Best songs for your happy hour playlist
The Strokes

While the great philosopher Jimmy Buffett stated "it's five o'clock somewhere," not everyone holds the same standards for a happy hour. However, everyone ought to agree that fun and enjoyable music is key for any happy hour.

If you don’t quite know what to listen to during an upcoming happy hour, don’t worry at we've have you covered. Here's a list of our favorite songs to listen to:

1. Tom Jones - "It's Not Unusual"
This song was first released to the public in 1965, yet it has had multiple waves of popularity. Decades after Tom Jones made it an international hit, "The Fresh Prince Of Bel Air" made it a thing again thanks to "The Carlton Dance." Ultimately, "Glee" and "Dancing With The Stars" would also bring it back. Its single version is under two minutes in length, and it's full of hooks, horns, and pep.

2. The Strokes - "Someday"
When The Strokes first came out almost 20 (!) years ago, they were pegged as being a "garage-rock band" who sounded like Television and The Velvet Underground. Ultimately The Strokes evolved into being their own sort of thing, and "Someday" is a fun, jangly, guitar-centric song that could fill a dance floor at a wedding. As an added bonus, the music video includes the members of The Strokes competing against the members of Guided By Voices on "Family Feud."

3. Lindsey Buckingham - "Holiday Road"
While Lindsey Buckingham is generally thought of for his work with Fleetwood Mac, "Holiday Road" is absolutely one of the gems from his solo career. While the song is most synonymous with the "National Lampoon's Vacation" movie, it's pop perfection even without film credits. Fun fact: The keyboard-based dog sounds from this song are also heard in "Been Caught Stealing" by Jane's Addiction.

4. Ratt - "Round And Round"
Ratt is often thought of as an "80s metal band," yet the group continued into the 1990s and still does healthy business as a touring act to this day. "Round And Round" was only one of the group's big hits and is arguably full of all the hair-band cliches, although Ratt's success was something that its peers would copy to the point that it all became parody. But the key is that "Round And Round" has a cool dual guitar solo, a memorable singalong chorus with call and response, and a great rhythm section groove. And if you're a comedy historian, Milton Berle is all over the music video for the song.

5. Eddie Murphy - "Party All The Time"
Depending on your age, Eddie Murphy was one of the best cast members of "Saturday Night Live," a top stand-up comic, a major movie star, or "that guy my parents think is hilarious." Whichever category you fall into, Murphy made a number of forays into music, and "Party All The Time" -- as produced and co-written by Rick James -- is arguably his best musical effort. It was an early MTV hit and it is overdue for a 21st-century cover by a modern artist who "gets it."

6. Paul McCartney - "Coming Up"
The Wings and solo catalogs of Paul McCartney are full of gems that do not sound much like McCartney's work with The Beatles. "Coming Up" is one of them, as it is funky, danceable and uptempo. As an added bonus, its music video is very funny, featuring McCartney as various costumed members of his backing band.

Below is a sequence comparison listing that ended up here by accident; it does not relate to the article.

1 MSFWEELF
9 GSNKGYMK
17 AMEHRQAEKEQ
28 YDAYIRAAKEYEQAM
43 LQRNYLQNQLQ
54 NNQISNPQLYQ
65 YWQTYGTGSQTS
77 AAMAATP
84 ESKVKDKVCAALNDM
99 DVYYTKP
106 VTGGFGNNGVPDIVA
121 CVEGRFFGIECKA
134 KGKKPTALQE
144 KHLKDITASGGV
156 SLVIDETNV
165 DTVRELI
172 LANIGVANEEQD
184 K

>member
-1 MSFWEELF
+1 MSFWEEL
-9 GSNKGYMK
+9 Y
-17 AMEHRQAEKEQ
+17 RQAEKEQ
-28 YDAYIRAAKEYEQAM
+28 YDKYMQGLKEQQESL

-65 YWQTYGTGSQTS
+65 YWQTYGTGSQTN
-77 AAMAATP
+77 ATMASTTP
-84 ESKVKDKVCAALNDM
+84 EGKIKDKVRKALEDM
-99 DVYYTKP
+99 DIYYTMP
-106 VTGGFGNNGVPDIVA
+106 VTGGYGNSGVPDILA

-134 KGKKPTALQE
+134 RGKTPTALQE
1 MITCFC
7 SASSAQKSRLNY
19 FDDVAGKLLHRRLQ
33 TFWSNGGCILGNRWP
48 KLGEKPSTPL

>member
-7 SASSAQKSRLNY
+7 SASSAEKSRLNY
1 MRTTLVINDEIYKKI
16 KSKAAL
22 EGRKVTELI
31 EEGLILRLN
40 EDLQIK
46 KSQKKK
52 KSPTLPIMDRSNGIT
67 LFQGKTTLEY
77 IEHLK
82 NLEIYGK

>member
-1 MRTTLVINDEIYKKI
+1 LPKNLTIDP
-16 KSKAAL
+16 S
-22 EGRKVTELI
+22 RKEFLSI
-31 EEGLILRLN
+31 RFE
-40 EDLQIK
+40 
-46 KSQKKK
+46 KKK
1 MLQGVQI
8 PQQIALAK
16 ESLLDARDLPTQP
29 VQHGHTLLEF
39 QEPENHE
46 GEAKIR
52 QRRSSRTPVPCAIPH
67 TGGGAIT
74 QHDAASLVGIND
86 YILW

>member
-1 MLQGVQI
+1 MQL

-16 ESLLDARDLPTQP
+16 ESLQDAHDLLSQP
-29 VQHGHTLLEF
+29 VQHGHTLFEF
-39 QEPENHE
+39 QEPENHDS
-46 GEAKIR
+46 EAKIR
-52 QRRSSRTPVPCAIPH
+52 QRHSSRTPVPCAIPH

7. The Traveling Wilburys - "End Of The Line"
Speaking of Beatles doing their own thing, The Traveling Wilburys -- comprised of Bob Dylan, Roy Orbison, Tom Petty, ELO's Jeff Lynne, and ex-Beatle George Harrison -- was one of the few supergroups that made two undeniably excellent albums. The Wilburys straddled the genre lines between folk, country, and rockabilly, yet "End Of The Line" is a harmony-driven gem that everyone can sing along to. It is reflective yet celebratory.

8. The Talking Heads - "Once In A Lifetime"
David Byrne and crew got a lot of people thinking with the percussion-heavy "Once In A Lifetime" as it is very cerebral from a lyrical standpoint. But it is comprised of hook after hook, even if you are listening to a version over four minutes long. If you want a less cerebral but still fun happy hour Talking Heads track, an alternative ought to be "Burning Down The House."

9. The English Beat - "March Of The Swivel Heads"
This song is one of those tracks that many people heard as part of a popular movie soundtrack but didn't realize that it was a real song. Most associated with the racing scene in "Ferris Bueller's Day Off," "March Of The Swivel Heads" is yet another example of The English Beat creating reggae for people who normally wouldn't want to listen to reggae. The lone instrumental -- aside from the "hey" shouts -- within his happy hour mix.

10. Molly Hatchet - "Flirtin' With Disaster"
Molly Hatchet is generally pigeonholed as a Southern rock band -- technically true given that the band formed in Jacksonville, Florida -- yet the group did eventually throw some ballads and crossover attempts into their repertoire. However, "Flirtin' With Disaster" has everything you would want in a Southern rock radio classic, from the boogie to the air guitar-able licks, to the Skynyrd-Esque lead vocals. Zac Brown should be doing music that sounds like this.

11. Thin Lizzy - "Jailbreak"
Ultimately covered and/or samples by the likes of Metallica, Everclear, Ice-T, The Beastie Boys, The Prodigy and Girl Talk, Thin Lizzy proved to be one of the most influential hard rock bands of the 1970s. While "Jailbreak" is a hard rock song, it is not so loud or heavy that a person who is turned off by metal will shudder. Instead, it is a story-driven song about people breaking out of prison, as peppered with guitar riffage and drum fills. At the very least, its mid-song police sirens ought to remind you to pace yourself so that your happy hour doesn't get off-track.